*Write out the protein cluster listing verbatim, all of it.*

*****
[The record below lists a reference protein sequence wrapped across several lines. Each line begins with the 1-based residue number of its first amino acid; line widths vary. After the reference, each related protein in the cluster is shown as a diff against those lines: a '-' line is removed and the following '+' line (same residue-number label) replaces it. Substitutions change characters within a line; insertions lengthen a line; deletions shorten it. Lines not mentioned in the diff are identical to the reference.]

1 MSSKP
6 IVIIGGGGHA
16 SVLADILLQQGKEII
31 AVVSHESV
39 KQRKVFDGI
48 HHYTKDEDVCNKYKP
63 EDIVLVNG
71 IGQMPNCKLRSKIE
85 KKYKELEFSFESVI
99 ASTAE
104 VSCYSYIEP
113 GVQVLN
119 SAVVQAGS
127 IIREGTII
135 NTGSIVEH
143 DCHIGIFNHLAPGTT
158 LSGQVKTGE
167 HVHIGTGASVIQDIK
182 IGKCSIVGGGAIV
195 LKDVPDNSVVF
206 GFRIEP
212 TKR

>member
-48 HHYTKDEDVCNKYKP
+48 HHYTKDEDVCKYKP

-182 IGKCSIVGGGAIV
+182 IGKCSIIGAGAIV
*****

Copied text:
[The record below lists a reference protein sequence wrapped across several lines. Each line begins with the 1-based residue number of its first amino acid; line widths vary. After the reference, each related protein in the cluster is shown as a diff against those lines: a '-' line is removed and the following '+' line (same residue-number label) replaces it. Substitutions change characters within a line; insertions lengthen a line; deletions shorten it. Lines not mentioned in the diff are identical to the reference.]

1 MSSKP
6 IVIIGGGGHA
16 SVLADILLQQGKEII
31 AVVSHESV
39 KQRKVFDGI
48 HHYTKDEDVCNKYKP
63 EDIVLVNG
71 IGQMPNCKLRSKIE
85 KKYKELEFSFESVI
99 ASTAE
104 VSCYSYIEP
113 GVQVLN
119 SAVVQAGS
127 IIREGTII
135 NTGSIVEH
143 DCHIGIFNHLAPGTT
158 LSGQVKTGE
167 HVHIGTGASVIQDIK
182 IGKCSIVGGGAIV
195 LKDVPDNSVVF
206 GFRIEP
212 TKR

>member
-48 HHYTKDEDVCNKYKP
+48 HHYTKDEDVCKYKP

-182 IGKCSIVGGGAIV
+182 IGKCSIIGAGAIV